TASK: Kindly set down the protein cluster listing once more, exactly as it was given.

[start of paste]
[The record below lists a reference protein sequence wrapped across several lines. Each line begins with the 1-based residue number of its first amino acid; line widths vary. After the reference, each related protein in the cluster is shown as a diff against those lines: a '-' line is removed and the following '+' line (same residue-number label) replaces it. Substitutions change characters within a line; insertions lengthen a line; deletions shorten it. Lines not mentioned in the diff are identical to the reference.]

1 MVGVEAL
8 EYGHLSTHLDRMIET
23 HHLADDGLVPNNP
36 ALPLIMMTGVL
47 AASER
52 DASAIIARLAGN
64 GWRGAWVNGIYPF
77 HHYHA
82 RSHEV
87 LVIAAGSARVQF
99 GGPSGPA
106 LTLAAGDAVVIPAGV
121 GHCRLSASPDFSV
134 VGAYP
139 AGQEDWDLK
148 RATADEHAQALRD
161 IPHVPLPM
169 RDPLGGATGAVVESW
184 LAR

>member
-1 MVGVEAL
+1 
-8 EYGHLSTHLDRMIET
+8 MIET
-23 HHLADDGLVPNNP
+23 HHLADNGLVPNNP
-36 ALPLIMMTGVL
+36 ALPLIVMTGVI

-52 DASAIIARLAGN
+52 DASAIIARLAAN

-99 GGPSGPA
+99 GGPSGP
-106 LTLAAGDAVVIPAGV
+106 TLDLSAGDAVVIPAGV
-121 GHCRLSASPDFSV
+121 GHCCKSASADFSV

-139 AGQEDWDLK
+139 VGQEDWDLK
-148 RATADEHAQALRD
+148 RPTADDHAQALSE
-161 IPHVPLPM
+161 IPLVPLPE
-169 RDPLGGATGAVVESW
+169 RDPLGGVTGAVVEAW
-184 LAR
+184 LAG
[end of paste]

[The record below lists a reference protein sequence wrapped across several lines. Each line begins with the 1-based residue number of its first amino acid; line widths vary. After the reference, each related protein in the cluster is shown as a diff against those lines: a '-' line is removed and the following '+' line (same residue-number label) replaces it. Substitutions change characters within a line; insertions lengthen a line; deletions shorten it. Lines not mentioned in the diff are identical to the reference.]

1 MVGVEAL
8 EYGHLSTHLDRMIET
23 HHLADDGLVPNNP
36 ALPLIMMTGVL
47 AASER
52 DASAIIARLAGN
64 GWRGAWVNGIYPF
77 HHYHA
82 RSHEV
87 LVIAAGSARVQF
99 GGPSGPA
106 LTLAAGDAVVIPAGV
121 GHCRLSASPDFSV
134 VGAYP
139 AGQEDWDLK
148 RATADEHAQALRD
161 IPHVPLPM
169 RDPLGGATGAVVESW
184 LAR

>member
-1 MVGVEAL
+1 
-8 EYGHLSTHLDRMIET
+8 MIET
-23 HHLADDGLVPNNP
+23 HHLADNGLVPNNP
-36 ALPLIMMTGVL
+36 ALPLIVMTGVI

-52 DASAIIARLAGN
+52 DASAIIARLAAN

-99 GGPSGPA
+99 GGPSGP
-106 LTLAAGDAVVIPAGV
+106 TLDLSAGDAVVIPAGV
-121 GHCRLSASPDFSV
+121 GHCCKSASADFSV

-139 AGQEDWDLK
+139 VGQEDWDLK
-148 RATADEHAQALRD
+148 RPTADDHAQALSE
-161 IPHVPLPM
+161 IPLVPLPE
-169 RDPLGGATGAVVESW
+169 RDPLGGVTGAVVEAW
-184 LAR
+184 LAG